University of Cambridge > > Plant Sciences Departmental Seminars > Competition and conjugation: the tale of antibiotic resistance spreading in three colours

Competition and conjugation: the tale of antibiotic resistance spreading in three colours

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DNA transfer via conjugation plays a major role in the dissemination of antibiotic resistance among medically significant bacterial species. In this study, we developed a technique for visualising spatial distribution of conjugating bacterial population on a solid surface. Populations of donor, recipient and transconjugant cells can be distinguished using three different fluorescent reporters. We show that the fractal dimension of the interface between donor and recipient populations determines population-level conjugation efficiency. Additionally, competition for nutrients available at colony borders results in stochastic loss of cell diversity and increases variability of observed conjugation frequencies across different colonies. Our ability to monitor the dynamics of conjugation especially in the context of growth and competition within bacterial population would lead to better understanding of how antibiotic resistance spreads and how we might prevent it.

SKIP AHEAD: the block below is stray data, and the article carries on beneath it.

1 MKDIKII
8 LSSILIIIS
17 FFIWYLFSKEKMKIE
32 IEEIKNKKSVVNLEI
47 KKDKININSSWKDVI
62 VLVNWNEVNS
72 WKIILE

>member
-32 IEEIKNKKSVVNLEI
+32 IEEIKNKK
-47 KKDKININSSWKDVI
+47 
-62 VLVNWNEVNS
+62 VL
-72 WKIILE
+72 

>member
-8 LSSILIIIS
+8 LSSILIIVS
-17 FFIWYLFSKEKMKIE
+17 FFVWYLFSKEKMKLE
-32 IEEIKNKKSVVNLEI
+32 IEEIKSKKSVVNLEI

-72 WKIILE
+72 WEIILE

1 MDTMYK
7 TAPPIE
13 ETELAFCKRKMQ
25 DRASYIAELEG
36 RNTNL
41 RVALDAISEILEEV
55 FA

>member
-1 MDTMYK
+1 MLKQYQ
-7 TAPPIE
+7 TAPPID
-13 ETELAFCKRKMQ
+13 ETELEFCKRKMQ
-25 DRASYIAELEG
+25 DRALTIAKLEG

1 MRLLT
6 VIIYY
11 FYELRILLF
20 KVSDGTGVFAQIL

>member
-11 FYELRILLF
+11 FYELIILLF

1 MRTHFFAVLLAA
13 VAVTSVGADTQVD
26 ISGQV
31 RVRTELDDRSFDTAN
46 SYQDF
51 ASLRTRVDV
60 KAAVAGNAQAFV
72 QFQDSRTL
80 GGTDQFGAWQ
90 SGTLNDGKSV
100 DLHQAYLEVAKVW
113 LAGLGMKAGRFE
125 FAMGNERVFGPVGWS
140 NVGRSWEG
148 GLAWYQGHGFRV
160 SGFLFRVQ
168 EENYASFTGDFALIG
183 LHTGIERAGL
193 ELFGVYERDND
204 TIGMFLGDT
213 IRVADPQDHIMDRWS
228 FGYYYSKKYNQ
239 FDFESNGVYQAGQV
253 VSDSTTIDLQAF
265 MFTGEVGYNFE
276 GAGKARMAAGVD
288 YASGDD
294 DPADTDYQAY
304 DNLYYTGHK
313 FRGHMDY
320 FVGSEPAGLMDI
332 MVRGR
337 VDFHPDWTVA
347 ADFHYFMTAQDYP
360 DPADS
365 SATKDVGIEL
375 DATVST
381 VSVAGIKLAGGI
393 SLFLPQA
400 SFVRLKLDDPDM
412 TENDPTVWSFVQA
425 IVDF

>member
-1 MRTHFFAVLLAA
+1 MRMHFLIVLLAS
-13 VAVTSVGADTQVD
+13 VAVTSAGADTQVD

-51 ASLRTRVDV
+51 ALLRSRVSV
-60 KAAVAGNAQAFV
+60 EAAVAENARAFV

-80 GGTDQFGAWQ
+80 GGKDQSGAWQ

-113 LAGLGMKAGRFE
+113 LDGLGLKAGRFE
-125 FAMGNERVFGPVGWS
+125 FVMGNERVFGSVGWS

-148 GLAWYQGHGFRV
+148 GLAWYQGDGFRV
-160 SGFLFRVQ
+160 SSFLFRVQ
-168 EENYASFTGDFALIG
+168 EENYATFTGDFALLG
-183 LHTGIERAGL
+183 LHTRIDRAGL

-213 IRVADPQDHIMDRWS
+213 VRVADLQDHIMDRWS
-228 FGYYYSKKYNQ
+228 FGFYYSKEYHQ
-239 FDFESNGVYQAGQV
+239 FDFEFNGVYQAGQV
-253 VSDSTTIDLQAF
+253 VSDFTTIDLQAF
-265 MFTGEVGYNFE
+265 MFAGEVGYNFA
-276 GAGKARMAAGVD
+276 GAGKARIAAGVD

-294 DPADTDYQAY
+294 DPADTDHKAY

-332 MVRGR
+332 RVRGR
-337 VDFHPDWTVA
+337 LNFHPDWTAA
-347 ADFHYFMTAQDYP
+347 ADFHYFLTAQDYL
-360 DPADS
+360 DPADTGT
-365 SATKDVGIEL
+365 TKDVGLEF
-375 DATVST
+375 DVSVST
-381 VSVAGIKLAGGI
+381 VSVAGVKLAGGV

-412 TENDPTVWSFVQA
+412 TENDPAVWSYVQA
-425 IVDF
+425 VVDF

This talk is part of the Plant Sciences Departmental Seminars series.

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